You all know Spanakopita right? Well, Kolokythopita me Spanaki has all the ingredients of Spanakopita, plus butternut squash! If you like Spanakopita, you will will love it!
When making a new recipe I always google it to see if someone else had thought of this before and although I saw curries or salads combining both ingredients, I was lucky no one had thought of adding them to a pie!
As the amount of butternut squash was more than the spinach, I named the pie after it’s main ingredient. If it was the opposite then I would have called it Spanakopita me Kolokythi (with Butternut Squash).
A couple of months ago I bought some butternut squash from the farmers’ market to make Kolokotes (Cypriot Squash Turnovers). I grated all the butternut squash and used about half of it. The remaining was stored in a plastic container with a lid and stored in the deep freezer.
During Christmas I also bought some thick, rustic phyllo to have it handy in case there were leftovers from the Turkey or the Lamb or Pork I made during the holidays, but I never used it as I prefer to make my own phyllo, unless I am very busy and do not have much time.
Each time I opened the deep freezer I would see the package of phyllo and the butternut squash and kept thinking that it would be great to make a sweet Kolokythopita (Pumpkin Pie). However, we had so many leftover desserts from Christmas that we had some to eat until mid January.
The other day I decided that it was about time to use the phyllo, before we go back to Assini, so I bought some spinach from the farmers’ market to make spanakopita. When I saw the butternut squash in the freezer, the idea of combining it with spinach appealed to me, I remembered an older recipe of mine in which these two ingredients were used. Still as it was a new recipe and totally different, I had to use my experience to balance that sweetness of the butternut squash so that it would not be on the sweet side.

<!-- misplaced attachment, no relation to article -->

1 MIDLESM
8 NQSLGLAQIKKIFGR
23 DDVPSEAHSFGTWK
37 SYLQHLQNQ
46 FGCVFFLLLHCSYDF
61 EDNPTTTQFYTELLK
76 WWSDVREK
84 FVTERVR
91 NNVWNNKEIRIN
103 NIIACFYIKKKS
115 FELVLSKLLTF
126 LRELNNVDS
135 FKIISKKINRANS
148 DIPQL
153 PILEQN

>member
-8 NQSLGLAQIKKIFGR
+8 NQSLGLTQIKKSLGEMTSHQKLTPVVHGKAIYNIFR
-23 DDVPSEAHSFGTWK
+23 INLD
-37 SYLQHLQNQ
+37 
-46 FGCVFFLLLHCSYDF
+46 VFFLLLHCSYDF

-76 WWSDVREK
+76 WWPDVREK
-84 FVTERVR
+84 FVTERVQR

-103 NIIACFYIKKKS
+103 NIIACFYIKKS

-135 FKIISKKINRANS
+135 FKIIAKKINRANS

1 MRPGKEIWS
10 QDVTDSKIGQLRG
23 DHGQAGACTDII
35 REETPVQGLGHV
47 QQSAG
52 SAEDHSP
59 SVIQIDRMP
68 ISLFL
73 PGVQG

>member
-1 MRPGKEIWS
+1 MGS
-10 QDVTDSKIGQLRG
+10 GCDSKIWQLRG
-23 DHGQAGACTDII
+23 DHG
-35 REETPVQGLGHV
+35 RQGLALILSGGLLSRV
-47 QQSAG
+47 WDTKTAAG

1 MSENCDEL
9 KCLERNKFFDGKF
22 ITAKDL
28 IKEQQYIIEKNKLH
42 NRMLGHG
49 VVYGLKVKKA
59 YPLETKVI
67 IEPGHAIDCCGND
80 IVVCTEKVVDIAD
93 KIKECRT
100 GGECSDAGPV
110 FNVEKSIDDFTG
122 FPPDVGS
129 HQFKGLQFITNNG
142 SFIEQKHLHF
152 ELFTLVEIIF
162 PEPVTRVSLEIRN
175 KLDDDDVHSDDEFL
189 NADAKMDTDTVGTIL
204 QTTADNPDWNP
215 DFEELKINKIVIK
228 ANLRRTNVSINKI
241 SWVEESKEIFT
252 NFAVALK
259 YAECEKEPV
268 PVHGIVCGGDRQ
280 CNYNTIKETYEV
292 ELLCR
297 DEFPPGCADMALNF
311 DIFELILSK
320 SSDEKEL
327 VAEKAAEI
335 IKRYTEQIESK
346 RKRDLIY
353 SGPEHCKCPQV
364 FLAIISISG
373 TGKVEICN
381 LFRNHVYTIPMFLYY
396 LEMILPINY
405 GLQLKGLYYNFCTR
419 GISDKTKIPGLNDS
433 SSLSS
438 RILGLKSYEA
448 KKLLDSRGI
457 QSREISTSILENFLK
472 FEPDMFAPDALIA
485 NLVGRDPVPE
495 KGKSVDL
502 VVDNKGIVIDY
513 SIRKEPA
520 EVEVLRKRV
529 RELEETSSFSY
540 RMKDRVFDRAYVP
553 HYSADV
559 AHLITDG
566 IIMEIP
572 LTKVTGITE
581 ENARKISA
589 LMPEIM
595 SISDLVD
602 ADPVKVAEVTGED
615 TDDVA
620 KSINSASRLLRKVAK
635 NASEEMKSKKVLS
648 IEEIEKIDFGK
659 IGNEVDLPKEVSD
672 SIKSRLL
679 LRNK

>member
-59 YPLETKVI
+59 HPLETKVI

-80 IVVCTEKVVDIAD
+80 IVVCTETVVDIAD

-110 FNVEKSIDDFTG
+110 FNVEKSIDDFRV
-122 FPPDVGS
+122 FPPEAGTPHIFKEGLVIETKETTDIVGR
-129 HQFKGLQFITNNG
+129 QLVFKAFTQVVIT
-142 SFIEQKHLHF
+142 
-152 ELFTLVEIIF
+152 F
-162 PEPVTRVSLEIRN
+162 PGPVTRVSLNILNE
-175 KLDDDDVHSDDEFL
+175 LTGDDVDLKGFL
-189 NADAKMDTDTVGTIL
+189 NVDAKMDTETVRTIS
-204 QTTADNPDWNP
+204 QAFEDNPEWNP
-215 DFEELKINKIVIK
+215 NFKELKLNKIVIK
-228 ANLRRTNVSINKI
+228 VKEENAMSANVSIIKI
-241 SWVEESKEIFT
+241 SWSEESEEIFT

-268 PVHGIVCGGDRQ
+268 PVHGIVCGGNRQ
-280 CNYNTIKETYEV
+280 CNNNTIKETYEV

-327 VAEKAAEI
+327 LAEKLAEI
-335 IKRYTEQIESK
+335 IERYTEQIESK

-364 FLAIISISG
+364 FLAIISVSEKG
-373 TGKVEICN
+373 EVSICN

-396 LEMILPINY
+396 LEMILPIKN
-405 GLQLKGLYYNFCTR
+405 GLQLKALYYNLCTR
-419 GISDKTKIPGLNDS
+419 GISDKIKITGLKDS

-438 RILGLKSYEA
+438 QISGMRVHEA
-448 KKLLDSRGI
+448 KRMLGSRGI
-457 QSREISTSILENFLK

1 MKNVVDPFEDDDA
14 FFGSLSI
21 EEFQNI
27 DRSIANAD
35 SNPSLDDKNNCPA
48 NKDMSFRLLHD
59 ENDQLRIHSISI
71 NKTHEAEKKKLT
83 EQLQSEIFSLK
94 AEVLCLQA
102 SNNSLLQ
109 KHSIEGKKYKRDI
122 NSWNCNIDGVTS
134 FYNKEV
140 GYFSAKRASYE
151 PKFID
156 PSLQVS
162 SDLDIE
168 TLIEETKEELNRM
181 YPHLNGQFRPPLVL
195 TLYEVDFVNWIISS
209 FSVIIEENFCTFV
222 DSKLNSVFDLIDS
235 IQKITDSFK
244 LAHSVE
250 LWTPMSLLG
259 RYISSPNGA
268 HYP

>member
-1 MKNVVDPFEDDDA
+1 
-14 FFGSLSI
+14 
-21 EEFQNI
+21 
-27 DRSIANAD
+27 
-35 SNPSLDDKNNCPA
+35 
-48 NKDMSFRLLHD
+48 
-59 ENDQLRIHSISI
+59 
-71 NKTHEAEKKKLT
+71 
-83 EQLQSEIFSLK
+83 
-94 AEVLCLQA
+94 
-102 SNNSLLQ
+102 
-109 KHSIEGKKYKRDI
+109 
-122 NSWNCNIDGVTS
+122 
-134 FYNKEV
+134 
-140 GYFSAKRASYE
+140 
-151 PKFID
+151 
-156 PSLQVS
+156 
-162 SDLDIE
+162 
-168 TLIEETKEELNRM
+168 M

When making spanakopita, I usually make it without sautéing the onion. However, as the butternut squash was still partly frozen, I sautéed the onion first, I then added the frozen butternut squash, which I broke into smaller pieces with a sharp knife. (Don’t do this if you have a non-stick frying pan but you can easily do it on your cutting board). When I managed to break the pieces, I covered the skillet with the lid and let the heat defrost it. A lot of water was released, so I simmered it for about twenty minutes for all the water to evaporate, then added the spinach and cooked it shortly. I let it cool and then added the remaining ingredients. It goes without saying that you can use freshly grated butternut squash but as it will not have the ice on it, it will need less time to cook.
I could have added either rice, bulgur wheat or trahanas to absorb the liquid but I preferred to make it this way.
The amount of olive oil used may seem a lot at first sight and may intimidate some of you but with my experience in making pies, I can tell you that we are not stingy using olive oil to make Greek pies and that’s why they are so delicious!
The phyllo I used is thick and has six sheets. There was a lot of flour dusted between each sheet so that they do not stick to each other. Do not attempt to remove it. By brushing them with olive it, this is absorbed during baking, so that flour makes it part of the phyllo. “Pita” in Greek, which is the translation of pie, also means flat. So, a pita must be the flat with the filling not being more than 2 – 3 cm high. As I had a lot of filling, I used the large baking tin of my oven which is 40 x 35 cm large. In order to cover the sides of the baking tin I used four sheets, each one covering a corner of the baking tin. In some parts the phyllos covered each other. I added the other two on top. The phyllo sheets are a bit bigger than the size of the baking tin, so the edges were tucked inside, with the help of the brush.
When baked, I advise you to cut the pieces immediately, so that some of the steam which is trapped inside to be released so that the phyllo will remain crispy.
It was raining that day so I couldn’t take any pictures outside.
The first day we ate it as a main dish with some broccoli and the leftover was even better the next day as a snack!
All the family loved it and this is a dish I will be making over and over again!
If you cannot find thick phyllo, you can use regular phyllo by adding more sheets on the bottom layer and more on top.
Make sure that each sheet is brushed with olive oil.
Kolokythopita me Spanaki (Butternut Squash Pie with Spinach)
If you cannot find thick phyllo, you can use regular phyllo by adding more sheets on the bottom layer and more on top. Make sure that each sheet is brushed with olive oil.
Other relevant recipes:
Kopiaste and Kali Orexi!